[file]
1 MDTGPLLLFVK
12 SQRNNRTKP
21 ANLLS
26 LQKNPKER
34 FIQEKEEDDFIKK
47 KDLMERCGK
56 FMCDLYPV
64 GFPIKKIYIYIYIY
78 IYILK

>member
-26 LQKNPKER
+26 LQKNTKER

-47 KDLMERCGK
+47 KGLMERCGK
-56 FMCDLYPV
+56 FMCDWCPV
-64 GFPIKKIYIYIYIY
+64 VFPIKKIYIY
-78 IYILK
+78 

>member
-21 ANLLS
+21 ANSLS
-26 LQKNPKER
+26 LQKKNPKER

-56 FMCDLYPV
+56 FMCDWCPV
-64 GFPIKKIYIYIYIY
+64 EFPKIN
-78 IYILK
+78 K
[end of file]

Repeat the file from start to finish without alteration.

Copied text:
1 MDTGPLLLFVK
12 SQRNNRTKP
21 ANLLS
26 LQKNPKER
34 FIQEKEEDDFIKK
47 KDLMERCGK
56 FMCDLYPV
64 GFPIKKIYIYIYIY
78 IYILK

>member
-26 LQKNPKER
+26 LQKNTKER

-47 KDLMERCGK
+47 KGLMERCGK
-56 FMCDLYPV
+56 FMCDWCPV
-64 GFPIKKIYIYIYIY
+64 VFPIKKIYIY
-78 IYILK
+78 

>member
-21 ANLLS
+21 ANSLS
-26 LQKNPKER
+26 LQKKNPKER

-56 FMCDLYPV
+56 FMCDWCPV
-64 GFPIKKIYIYIYIY
+64 EFPKIN
-78 IYILK
+78 K